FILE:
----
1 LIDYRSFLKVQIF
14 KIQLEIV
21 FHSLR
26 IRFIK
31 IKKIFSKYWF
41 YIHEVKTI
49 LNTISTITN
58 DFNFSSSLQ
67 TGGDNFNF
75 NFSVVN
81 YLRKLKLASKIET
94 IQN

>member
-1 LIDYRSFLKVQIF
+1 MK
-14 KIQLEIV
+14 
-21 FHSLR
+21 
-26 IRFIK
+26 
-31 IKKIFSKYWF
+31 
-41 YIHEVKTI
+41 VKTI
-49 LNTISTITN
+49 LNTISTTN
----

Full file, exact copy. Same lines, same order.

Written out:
1 LIDYRSFLKVQIF
14 KIQLEIV
21 FHSLR
26 IRFIK
31 IKKIFSKYWF
41 YIHEVKTI
49 LNTISTITN
58 DFNFSSSLQ
67 TGGDNFNF
75 NFSVVN
81 YLRKLKLASKIET
94 IQN

>member
-1 LIDYRSFLKVQIF
+1 MK
-14 KIQLEIV
+14 
-21 FHSLR
+21 
-26 IRFIK
+26 
-31 IKKIFSKYWF
+31 
-41 YIHEVKTI
+41 VKTI
-49 LNTISTITN
+49 LNTISTTN